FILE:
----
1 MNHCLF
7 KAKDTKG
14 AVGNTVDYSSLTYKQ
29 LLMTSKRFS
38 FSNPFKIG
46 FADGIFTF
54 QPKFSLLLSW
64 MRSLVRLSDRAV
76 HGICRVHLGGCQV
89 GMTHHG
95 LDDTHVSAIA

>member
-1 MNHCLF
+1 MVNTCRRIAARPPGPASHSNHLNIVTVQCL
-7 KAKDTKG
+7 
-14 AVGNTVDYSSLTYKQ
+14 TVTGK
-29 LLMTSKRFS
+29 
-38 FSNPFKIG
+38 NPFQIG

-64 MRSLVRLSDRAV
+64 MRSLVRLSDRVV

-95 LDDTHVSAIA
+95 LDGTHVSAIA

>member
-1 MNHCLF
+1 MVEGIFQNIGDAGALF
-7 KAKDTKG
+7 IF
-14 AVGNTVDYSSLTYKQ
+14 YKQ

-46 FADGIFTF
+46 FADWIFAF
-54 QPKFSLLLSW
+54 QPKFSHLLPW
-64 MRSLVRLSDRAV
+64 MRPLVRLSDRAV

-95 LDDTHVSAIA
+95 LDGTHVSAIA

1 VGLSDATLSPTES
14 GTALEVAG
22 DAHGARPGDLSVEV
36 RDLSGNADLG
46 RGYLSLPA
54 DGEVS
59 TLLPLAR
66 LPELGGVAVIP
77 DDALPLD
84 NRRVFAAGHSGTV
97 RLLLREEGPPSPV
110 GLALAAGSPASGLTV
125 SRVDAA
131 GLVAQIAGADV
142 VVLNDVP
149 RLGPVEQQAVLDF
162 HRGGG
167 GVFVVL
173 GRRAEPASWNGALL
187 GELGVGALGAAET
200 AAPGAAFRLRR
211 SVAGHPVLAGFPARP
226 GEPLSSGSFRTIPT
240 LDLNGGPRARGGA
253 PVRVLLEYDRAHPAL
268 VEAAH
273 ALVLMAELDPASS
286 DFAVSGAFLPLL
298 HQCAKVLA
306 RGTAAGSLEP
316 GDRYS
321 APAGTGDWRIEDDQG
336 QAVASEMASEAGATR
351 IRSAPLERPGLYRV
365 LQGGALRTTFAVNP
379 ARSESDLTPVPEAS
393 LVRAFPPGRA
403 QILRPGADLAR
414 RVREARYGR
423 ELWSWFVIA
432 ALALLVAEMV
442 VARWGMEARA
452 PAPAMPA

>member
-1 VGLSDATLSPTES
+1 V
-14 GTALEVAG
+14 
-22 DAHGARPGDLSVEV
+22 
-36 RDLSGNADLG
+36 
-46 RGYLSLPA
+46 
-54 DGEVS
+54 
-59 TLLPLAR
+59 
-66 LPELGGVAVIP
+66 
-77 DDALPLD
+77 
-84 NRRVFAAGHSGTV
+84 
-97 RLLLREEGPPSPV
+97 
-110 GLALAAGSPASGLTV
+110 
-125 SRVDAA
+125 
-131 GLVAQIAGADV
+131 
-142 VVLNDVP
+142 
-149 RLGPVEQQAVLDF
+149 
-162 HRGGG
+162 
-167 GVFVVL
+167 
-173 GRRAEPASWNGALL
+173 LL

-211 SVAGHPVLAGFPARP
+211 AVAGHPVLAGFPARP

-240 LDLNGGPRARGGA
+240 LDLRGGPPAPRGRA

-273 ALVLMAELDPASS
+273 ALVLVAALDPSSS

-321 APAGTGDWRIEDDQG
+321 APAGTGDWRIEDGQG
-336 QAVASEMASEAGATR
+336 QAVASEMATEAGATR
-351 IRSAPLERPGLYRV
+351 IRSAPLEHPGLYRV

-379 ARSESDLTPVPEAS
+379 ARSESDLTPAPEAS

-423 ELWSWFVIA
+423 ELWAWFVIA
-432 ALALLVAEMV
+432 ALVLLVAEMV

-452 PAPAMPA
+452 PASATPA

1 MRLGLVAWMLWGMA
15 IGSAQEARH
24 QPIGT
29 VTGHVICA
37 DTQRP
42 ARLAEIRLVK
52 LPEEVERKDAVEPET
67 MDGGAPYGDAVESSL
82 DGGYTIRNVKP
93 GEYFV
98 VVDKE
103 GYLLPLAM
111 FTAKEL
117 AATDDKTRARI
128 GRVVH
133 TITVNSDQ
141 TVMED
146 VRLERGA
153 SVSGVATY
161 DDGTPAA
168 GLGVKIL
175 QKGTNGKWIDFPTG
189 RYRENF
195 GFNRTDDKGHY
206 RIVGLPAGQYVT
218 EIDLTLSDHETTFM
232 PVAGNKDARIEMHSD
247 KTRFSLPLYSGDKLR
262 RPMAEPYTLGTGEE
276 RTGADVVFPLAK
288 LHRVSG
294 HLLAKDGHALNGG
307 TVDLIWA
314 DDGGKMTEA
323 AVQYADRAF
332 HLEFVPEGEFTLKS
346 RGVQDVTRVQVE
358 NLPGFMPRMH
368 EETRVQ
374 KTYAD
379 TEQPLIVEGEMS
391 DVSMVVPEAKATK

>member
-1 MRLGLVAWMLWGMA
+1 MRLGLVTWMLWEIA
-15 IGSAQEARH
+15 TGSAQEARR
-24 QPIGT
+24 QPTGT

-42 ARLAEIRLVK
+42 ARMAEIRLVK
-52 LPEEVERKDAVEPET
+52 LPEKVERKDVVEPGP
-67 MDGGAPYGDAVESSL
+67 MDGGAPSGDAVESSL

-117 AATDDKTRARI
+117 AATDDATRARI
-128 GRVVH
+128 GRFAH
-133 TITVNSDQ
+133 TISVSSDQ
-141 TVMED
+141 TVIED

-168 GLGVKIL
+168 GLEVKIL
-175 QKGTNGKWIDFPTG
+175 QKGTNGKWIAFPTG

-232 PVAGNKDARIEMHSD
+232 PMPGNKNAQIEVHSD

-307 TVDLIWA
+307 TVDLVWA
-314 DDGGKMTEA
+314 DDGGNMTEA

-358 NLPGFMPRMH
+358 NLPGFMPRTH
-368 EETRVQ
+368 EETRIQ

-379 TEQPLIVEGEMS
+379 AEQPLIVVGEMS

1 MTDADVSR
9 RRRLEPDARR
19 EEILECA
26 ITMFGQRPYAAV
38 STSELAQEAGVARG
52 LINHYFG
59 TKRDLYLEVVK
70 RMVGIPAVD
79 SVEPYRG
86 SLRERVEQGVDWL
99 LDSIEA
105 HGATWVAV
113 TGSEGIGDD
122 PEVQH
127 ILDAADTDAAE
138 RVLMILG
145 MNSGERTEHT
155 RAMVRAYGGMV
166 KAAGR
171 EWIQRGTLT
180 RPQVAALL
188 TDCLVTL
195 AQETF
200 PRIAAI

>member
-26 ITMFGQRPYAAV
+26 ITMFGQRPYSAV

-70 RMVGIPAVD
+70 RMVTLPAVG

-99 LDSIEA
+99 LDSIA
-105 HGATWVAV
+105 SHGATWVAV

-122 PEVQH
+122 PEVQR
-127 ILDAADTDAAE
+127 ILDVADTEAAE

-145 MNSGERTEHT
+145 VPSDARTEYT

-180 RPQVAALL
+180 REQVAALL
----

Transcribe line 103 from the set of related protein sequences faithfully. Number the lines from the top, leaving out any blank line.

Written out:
+77 